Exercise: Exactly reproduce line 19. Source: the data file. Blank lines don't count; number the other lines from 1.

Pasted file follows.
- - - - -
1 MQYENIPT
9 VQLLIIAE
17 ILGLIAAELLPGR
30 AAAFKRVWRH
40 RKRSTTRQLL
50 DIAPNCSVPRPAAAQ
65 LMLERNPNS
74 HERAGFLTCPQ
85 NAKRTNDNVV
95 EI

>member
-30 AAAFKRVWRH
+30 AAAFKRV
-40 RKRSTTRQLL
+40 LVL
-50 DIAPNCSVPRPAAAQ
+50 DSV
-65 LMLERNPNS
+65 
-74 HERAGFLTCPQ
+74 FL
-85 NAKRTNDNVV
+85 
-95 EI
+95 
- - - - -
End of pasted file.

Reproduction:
+65 